• roots of unbolted young plants in autumn are edible raw but may cause gas.
  • roots are best when boiled or roasted.
  • roots contains the starch inulin, which breaks down into a sugar when cooked.
  • cooked roots can be dried and ground to flour.
  • stems and leaves are edible raw, after peeling to remove prickles.
  • immature flowerheads are edible raw, but best when steamed.
  • varieties in the Pacific Northwest are Canada/Creeping thistle (Cirsium arvense), Bull thistle (Cirsium vulgare), Indian thistle (Cirsium brevistylum), Hooker's thistle (Cirsium hookerianum) and Leafy thistle (Cirsium foliosum).
  • grows across wide range, in plains, foothills, montane, and subalpine regions.
  • warning: eat in moderation, some thistles are carcinogenic.
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Field Notes
Thistle plants seem to be everywhere, and can grow to impressive size along sideroads. There are a number of different species of thistles on the west coast, including bull thistle, canadian thistle, and milk thistle. The various species have the same edibility characteristics. The stem is the easiest part of the plant to collect. Use a knife to collect the top third of the plant and discard the rest, which becomes progressively more stringy especially in larger plants. Slice off the thorny leaves, and place the stalk in a bag until cooking time.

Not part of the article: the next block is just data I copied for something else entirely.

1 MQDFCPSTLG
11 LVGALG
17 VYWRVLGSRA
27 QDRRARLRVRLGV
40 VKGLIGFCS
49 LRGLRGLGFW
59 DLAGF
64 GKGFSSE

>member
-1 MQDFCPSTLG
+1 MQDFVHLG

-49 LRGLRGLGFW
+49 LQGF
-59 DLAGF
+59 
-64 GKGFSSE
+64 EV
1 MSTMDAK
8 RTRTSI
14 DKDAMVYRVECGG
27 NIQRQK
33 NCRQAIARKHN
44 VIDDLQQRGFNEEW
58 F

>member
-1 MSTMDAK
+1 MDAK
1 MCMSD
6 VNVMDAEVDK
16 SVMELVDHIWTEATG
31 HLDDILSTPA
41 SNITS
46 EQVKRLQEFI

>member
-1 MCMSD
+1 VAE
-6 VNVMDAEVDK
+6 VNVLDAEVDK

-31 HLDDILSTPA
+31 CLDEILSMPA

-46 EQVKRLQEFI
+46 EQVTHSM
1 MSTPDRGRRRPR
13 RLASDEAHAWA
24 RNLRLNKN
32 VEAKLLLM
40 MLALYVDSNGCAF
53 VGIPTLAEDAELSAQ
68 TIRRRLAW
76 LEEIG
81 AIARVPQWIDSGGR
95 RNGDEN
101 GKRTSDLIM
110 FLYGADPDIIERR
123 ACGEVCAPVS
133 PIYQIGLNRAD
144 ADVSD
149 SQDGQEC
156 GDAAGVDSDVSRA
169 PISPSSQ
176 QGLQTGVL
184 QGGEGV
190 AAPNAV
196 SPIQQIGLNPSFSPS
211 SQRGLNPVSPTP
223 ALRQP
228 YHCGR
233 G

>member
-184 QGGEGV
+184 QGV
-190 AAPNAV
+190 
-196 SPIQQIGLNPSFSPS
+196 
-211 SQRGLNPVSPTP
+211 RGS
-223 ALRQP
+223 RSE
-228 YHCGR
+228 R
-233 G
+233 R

When ready to use, remove any remaining thorns from the stalk, and cook as you would with celery. I find it's best to cut the stalk into finger-long sections just before cooking it, since the exposed parts turn an unappealing brown color if left sitting. When cooked in soup, it has a taste and consistency similar to celery.